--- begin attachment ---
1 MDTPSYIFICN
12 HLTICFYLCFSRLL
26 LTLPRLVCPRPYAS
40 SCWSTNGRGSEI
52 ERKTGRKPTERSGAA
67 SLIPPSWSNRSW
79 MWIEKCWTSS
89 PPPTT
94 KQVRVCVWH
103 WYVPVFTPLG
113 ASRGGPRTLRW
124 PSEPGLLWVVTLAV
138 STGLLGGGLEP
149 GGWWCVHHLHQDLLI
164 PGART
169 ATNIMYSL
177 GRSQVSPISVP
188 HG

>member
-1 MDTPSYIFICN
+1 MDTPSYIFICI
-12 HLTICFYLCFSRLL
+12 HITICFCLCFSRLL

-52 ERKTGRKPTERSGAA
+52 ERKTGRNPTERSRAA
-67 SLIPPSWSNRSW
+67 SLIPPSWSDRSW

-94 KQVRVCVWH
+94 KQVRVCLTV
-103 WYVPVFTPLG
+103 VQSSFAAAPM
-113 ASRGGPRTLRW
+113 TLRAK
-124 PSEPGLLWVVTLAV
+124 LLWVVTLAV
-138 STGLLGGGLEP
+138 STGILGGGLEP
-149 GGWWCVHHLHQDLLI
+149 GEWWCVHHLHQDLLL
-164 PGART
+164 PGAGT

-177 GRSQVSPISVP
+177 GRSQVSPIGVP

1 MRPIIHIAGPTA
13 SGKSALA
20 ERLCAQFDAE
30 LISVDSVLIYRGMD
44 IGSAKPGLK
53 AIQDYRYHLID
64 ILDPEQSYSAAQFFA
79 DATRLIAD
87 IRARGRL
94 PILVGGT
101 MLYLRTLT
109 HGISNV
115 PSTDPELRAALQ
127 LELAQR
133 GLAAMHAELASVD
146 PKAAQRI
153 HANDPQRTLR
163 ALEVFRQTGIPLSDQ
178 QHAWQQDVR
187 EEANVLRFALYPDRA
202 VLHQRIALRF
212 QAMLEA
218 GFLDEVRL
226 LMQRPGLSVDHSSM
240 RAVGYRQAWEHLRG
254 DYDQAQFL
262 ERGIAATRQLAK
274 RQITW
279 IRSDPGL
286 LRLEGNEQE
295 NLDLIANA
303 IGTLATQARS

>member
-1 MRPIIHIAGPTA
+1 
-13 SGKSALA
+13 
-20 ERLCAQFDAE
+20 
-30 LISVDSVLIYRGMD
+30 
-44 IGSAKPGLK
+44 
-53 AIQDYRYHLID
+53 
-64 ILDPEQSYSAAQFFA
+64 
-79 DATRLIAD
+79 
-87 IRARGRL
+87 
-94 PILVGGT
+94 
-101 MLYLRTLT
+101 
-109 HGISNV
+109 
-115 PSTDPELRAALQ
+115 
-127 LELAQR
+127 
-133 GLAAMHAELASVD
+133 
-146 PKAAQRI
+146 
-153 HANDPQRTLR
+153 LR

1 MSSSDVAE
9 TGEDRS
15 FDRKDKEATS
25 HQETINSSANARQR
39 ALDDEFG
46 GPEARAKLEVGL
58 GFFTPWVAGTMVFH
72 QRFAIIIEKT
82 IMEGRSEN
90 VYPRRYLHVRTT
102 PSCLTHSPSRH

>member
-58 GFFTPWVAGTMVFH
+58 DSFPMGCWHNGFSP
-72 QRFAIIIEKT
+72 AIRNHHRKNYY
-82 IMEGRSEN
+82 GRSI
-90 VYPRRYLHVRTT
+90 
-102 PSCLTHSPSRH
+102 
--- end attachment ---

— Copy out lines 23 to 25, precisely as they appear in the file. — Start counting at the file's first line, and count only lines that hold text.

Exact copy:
+12 HITICFCLCFSRLL

-52 ERKTGRKPTERSGAA
+52 ERKTGRNPTERSRAA